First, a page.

Editor’s Note: As more people work from home, Bloomberg Pursuits runs a weekly lunch break that highlights a remarkable recipe from a favorite cookbook and the hack that makes it awesome.
Once upon a time, chefs kept their recipes secret and tucked them into their jackets.
Now you can’t make her do it halt Share recipes. In April, the Michelin Guide encouraged top chefs, from Massimo Bottura to Eric Ripert to Ferran Adrià, to use social media to provide instructions for their dishes at home. The #michelinguideathome strived to help foodies find new ways that go beyond banana bread to unleash their culinary energy.
A new cookbook extends the mantra of thinking like a professional cook in your kitchen-living room. Dan Kluger is a veteran of some of New York’s most popular restaurants: Union Square Café, Tabla, and ABC Kitchen. In 2017, he opened his own restaurant, Loring Place, serving a wide variety of deceptively simple, addicting dishes like crispy pumpkin fries with lemon parmesan aioli, a Sicilian-style grandma pizza, and grilled lamb rib chops.
Im The Hunt for Taste: Techniques and Recipes to Cook FearlesslyWritten by Nick Fauchald (Houghton Mifflin Harcourt; $ 35), the James Beard-winning chef reveals recipes for all of his best-sellers, including grandma pie and squash fries. In addition to these valuable recipes, Kluger wants to teach home cooks to step into the mindset of a professional and view elements like texture as part of a dish.
The versatility of the different parts of a dish is important. For example, the lemon and cheese aioli that goes well with his pumpkin fries is ideal as a crudité dip or as a sauce for fish and pasta. “I wanted to call the book“ The Payoff ”, says Kluger of the adaptability of the 190 recipes in his book.Think of it as an updated version of the groundbreaking Think like a cook, by Tom Colicchio, the 1997 volume by the top chef judge and restaurant attorney that taught people to think about what to get out of roasting a tomato and how to use it in meals. “This book is meant to instill a whole new level of self-confidence,” says Kluger, whose patient approach would make him an excellent cooking school teacher if he decided to move out of restaurants.
One recipe that underscores Kluger’s way of thinking is chicken nuggets with a maple and chilli glaze. At Loring Place he serves the fried canapés with celery root puree and homemade pickled radishes. The result is contrasting crunches against a creamy vegetable background. But Kluger realized that when the chicken nuggets recipe was fine-tuned, it bore an uncanny resemblance to the chicken made by Chinese take-out favorite General Tso.
Kluger landed on this sweet and hot version when testing icings and trying to use up the chilies he had on hand. His chicken nuggets are great little crispy bites that cook quickly and then soak in a maple syrup glaze topped with different types of chilies. Eat them hot – like General Tso’s chicken, they don’t like being reheated.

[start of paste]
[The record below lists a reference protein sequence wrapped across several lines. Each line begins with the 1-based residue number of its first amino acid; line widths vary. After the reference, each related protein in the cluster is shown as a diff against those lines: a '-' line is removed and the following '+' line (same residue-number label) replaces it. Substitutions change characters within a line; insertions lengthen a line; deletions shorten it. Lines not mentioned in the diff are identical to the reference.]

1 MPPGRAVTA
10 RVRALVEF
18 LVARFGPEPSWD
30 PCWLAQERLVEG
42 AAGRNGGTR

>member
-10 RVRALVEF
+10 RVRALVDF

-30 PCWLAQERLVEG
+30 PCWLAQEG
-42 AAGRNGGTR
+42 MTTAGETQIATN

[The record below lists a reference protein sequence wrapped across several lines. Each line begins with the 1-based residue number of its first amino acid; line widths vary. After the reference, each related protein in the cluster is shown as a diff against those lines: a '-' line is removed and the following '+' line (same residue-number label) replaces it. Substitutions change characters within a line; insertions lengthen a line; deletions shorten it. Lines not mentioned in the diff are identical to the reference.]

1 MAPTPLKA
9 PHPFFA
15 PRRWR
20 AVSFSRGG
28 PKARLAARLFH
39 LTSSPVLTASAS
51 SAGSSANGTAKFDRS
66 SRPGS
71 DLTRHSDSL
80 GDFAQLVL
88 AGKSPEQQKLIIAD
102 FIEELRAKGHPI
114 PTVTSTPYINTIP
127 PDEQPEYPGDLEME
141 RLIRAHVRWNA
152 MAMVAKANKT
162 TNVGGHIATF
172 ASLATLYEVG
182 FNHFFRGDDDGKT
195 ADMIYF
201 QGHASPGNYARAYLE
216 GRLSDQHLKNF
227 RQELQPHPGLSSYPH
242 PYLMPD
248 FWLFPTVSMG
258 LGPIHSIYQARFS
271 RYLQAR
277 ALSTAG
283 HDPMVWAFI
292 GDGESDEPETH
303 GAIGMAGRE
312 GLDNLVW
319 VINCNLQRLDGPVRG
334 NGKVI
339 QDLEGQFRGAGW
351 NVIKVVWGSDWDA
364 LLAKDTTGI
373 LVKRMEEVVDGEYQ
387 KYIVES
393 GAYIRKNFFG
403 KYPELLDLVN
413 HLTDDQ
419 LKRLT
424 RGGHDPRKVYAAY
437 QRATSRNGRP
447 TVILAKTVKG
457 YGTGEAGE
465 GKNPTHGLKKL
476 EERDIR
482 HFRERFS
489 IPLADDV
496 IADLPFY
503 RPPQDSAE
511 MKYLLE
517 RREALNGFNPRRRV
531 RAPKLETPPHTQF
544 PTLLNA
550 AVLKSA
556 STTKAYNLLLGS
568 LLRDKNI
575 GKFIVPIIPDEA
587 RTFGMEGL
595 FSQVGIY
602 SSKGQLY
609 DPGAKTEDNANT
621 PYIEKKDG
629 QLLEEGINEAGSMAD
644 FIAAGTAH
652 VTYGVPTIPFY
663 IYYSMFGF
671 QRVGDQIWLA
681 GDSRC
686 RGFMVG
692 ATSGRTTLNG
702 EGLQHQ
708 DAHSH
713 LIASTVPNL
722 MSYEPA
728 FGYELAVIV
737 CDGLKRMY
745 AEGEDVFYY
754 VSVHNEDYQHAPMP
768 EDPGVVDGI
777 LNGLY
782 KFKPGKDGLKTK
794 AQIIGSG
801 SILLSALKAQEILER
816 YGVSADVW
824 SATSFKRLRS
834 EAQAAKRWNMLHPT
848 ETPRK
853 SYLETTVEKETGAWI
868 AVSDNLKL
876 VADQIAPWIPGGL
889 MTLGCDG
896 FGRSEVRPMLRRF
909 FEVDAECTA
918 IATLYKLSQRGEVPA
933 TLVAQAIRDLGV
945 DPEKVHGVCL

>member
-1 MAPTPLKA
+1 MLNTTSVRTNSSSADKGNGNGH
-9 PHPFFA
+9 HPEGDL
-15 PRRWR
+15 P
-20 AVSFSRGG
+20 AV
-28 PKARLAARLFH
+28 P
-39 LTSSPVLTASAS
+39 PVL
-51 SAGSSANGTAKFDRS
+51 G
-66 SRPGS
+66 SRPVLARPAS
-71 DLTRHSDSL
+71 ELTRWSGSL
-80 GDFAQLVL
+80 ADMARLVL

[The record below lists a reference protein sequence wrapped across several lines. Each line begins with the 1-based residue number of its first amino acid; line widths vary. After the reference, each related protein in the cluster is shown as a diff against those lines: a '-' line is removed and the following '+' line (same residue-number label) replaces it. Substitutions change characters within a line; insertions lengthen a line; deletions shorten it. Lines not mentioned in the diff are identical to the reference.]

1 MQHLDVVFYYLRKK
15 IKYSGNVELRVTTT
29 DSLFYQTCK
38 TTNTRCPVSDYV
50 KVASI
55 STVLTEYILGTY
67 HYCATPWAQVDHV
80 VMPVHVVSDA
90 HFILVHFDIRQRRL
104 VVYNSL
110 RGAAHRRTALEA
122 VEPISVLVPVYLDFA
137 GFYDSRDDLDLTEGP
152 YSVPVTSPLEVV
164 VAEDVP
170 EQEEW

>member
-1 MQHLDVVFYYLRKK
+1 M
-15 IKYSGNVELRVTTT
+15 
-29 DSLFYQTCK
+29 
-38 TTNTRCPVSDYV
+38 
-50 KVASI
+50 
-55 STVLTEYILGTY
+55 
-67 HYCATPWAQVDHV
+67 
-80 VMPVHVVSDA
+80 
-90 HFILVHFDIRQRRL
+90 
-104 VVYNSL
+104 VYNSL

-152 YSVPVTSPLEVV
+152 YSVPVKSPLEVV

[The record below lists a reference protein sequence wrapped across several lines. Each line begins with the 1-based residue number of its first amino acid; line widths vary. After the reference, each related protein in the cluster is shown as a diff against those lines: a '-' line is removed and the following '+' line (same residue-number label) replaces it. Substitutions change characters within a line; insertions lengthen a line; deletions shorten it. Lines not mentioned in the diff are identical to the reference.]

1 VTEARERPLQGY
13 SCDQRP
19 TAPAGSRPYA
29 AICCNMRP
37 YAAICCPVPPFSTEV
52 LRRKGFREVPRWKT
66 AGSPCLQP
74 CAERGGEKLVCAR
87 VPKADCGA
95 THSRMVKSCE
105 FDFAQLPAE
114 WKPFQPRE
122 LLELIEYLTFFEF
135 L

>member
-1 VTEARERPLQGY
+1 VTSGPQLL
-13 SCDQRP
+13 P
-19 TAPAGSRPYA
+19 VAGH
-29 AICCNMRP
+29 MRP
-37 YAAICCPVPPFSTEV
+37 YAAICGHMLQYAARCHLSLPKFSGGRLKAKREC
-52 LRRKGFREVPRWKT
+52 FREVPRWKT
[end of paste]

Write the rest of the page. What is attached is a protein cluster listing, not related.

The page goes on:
The following recipe is adapted from Chasing taste by Dan Kluger. Tip for testers: In addition to changing the celery root for rice, the following recipe changes the original recipe by requiring pure chili powder. If you want to think like Kluger, buy dried ancho and pasilla chiles, roast them, and then grind them.
Chicken nuggets with maple-chile glaze
For 4 to 6 people
1 TBSP. pure chili powder preferably a mixture of ancho and pasilla (see note)
½ cup maple syrup
½ cup of fresh lime juice
1 red finger chili, pitted and finely chopped (approx. 2 tablespoons)
2 TEA SPOONS. red pepper flakes
Vegetable or rapeseed oil for frying
1 pound boneless, skin-on chicken thighs (about 6 thighs), cut into 2-inch pieces
½ cup of cornstarch
¼ tsp. baking powder
Chopped coriander (optional)
Cooked rice for serving
In a small saucepan, combine the chili powder, maple syrup, lime juice and 1 teaspoon of salt. Bring to a boil and cut in half until the texture of the maple syrup has thickened. Add finger chilli and paprika flakes and let cool completely.
In a medium saucepan, heat 2 inches of oil to 360F. (If you don’t have a deep-frying thermometer, add a kernel of popcorn to the oil, which will burst at around 360 ° C.) In a shallow bowl, whisk together the cornstarch, baking powder, and 1 teaspoon of salt. Add the chicken pieces to the cornstarch mixture, shake off any excess and transfer to a baking sheet. Working in batches so that you don’t crowd the pieces in the pan, fry the chicken until golden brown and cook through for 2 to 3 minutes. Transfer the chicken to a bowl and immediately toss the maple chilli glaze until well coated. Garnish with coriander if desired and serve with rice.
Note: Pure chilli powder is available at most specialty markets or can be made by grinding dried chillies in a spice grinder. Don’t use chili powder that is flavored with spices such as cumin.
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